Articles & Blogs, Category = Business ethics & CSR

Category: Business ethics & CSR

How Business Schools Can Help Restore Trust in Capitalism

“So far, most business schools (including Stanford where I teach) have responded to this trust challenge by offering more programs and courses on ethics, social entrepreneurship, impact investing, and philanthropy, with the message that we need better private-sector solutions to social problems. This approach won’t cut it.”

6 Ways CEOs Can Prove They Care About More Than Shareholder Value

“For 181 of America’s leading CEOs to publicly break rank is hugely significant. But, as several commentators note, what really matters is what they do next. There is a narrow window of opportunity within which to prove that stakeholder capitalism is more than self-serving PR.

So what actions should the 181 CEOs and their boards consider taking to prove that they do mean business? We suggest that they show decisive leadership in, at minimum, one of the following six areas:

Is the Business Roundtable Statement Just Empty Rhetoric?

“I arrived back from a news-fast vacation to an assortment of stories, both weird and important. The U.S. tried to buy Greenland (what?), the Amazon is burning, billionaire David Koch died, and CEOs from 181 of the world’s largest companies — as part of the lobbying group The Business Roundtable (BRT) — declared that the purpose of a corporation is not just to serve shareholders (their official position since 1997), but ‘to create value for all our stakeholders.’ This latter story is what I’ll focus on here, but, oddly, these stories are all connected. Let me explain.”

The Business Roundtable Wants Fair Employee Payment—But What About Agency?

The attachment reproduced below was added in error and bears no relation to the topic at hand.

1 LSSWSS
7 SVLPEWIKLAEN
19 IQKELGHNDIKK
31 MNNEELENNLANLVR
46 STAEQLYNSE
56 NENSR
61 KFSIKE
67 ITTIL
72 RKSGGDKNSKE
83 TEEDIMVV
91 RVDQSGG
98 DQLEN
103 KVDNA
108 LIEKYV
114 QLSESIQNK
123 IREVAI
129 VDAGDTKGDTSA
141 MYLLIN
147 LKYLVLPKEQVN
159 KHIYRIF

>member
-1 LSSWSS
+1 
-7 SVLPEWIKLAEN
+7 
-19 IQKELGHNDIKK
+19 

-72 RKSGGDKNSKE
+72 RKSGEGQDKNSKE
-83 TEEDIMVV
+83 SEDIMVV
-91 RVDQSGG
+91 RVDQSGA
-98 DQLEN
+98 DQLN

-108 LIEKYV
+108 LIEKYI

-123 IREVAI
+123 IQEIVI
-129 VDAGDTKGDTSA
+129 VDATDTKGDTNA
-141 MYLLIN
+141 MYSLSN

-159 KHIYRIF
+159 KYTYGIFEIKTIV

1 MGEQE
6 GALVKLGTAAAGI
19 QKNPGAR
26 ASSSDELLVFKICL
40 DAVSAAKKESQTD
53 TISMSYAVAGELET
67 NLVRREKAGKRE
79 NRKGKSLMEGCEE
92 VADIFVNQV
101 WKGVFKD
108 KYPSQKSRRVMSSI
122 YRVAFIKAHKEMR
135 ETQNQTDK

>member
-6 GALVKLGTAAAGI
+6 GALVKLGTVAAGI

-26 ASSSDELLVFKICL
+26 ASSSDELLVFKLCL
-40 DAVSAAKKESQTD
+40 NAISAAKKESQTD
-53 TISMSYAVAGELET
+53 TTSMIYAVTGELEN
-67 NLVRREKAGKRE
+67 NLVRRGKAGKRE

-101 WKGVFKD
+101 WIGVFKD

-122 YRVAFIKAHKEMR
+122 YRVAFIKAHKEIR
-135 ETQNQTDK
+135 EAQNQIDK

“Surveillance, suspicionless searches, forbidden forms of speech — these are the hallmarks of a communist dictatorship. And that’s precisely how [in her book Private Government: How Employers Rule Our Lives (and Why We Don’t Talk About It)] Anderson, knowing how surprising it would sound to most Americans, would characterize the economic system of the modern workplace today.

Companies Don’t Need Permission from the Business Roundtable to Be Better Corporate Citizens

“As an adviser to corporate managers, I have spent countless hours listening to executives discussing what shareholders want. I haven’t heard more than 20 minutes of talk about what employees, communities or suppliers need or deserve. A statement from a group of CEOs, no matter how powerful, won’t fundamentally change how they operate. But there’s one thing that will.”

In Defence of Shareholder Capitalism

“Were you to ask its critics to identify a document that encapsulated everything that contemporary capitalism gets wrong, Milton Friedman’s 1970 New York Times Magazine article ‘The Social Responsibility Of Business Is To Increase Its Profits‘ would be a popular answer. […] On Monday, Business Roundtable, a group of 200 chief executives that includes the heads of some of the largest companies in the world, released a Statement on the Purpose of a Corporation. […] is the statement as noteworthy as so many seem think? I’m not so sure. […] In reality, nothing in the Business Roundtable letter contradicts Friedman’s original argument.”

CEOs Say Their Aim Is Inclusive Prosperity. Do They Mean It?

“The Business Roundtable’s statement on corporate purpose issued earlier this week is noteworthy both for its endorsement of inclusive prosperity as an ideal and for its rejection of maximizing shareholder returns as the sole corporate objective. […] the real significance of this week’s statement will depend on whether—and how—it is translated into practice. As of now, there are at least four reasons to view the statement as more of a symbolic gesture than a harbinger of change in how corporate America functions.”

Evolutionary Thinking Can Help Companies Foster More Ethical Culture

This View of Business: How Evolutionary Thinking Can Transform the Workplace offers a perspective, according to its three editors, that ‘can have profound implications at all scales, from the wellbeing of individual employees, to the performance of firms, to the creation of a sustainable global economy.’ Ethical Systems spoke to one of those editors, Mark van Vugt, to find out how evolutionary insights can be valuable to business leaders and other professionals.”

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